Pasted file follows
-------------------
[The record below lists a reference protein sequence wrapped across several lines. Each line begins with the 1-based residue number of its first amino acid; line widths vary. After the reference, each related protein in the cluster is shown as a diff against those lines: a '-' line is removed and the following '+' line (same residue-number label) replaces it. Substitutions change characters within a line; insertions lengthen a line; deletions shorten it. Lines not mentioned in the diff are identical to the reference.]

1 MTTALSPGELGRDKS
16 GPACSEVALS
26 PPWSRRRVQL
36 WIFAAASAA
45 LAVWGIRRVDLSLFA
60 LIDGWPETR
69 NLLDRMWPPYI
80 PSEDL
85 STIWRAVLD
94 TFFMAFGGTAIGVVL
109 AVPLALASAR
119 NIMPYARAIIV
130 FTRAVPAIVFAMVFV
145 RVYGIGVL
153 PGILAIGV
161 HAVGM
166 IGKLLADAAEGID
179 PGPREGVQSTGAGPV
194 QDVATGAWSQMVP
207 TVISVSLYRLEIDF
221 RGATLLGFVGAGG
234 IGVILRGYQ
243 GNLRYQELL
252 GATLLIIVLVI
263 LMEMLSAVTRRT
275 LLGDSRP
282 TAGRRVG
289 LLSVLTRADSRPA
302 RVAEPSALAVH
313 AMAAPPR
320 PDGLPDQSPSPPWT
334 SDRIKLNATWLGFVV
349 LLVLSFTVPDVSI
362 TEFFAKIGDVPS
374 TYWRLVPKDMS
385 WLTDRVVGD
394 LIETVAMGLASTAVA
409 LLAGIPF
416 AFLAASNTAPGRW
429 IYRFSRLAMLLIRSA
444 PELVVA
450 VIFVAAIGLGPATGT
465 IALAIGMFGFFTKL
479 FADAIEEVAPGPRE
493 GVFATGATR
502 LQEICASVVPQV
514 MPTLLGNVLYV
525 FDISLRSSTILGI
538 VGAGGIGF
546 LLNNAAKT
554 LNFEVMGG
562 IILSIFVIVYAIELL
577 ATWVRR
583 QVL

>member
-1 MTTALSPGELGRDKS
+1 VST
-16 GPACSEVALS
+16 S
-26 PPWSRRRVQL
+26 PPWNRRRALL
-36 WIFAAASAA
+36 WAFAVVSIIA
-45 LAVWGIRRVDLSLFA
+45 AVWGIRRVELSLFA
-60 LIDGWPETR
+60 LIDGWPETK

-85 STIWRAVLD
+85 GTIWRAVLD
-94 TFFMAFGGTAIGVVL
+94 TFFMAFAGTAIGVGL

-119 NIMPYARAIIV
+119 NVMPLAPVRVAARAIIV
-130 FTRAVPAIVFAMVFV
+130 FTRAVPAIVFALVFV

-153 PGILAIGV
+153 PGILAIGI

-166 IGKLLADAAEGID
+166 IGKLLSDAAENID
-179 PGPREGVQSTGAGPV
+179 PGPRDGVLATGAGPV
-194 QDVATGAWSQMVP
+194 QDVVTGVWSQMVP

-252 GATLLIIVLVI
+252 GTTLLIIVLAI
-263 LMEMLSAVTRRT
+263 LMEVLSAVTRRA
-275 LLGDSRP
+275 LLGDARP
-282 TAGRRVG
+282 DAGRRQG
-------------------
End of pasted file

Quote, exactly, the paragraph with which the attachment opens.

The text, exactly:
[The record below lists a reference protein sequence wrapped across several lines. Each line begins with the 1-based residue number of its first amino acid; line widths vary. After the reference, each related protein in the cluster is shown as a diff against those lines: a '-' line is removed and the following '+' line (same residue-number label) replaces it. Substitutions change characters within a line; insertions lengthen a line; deletions shorten it. Lines not mentioned in the diff are identical to the reference.]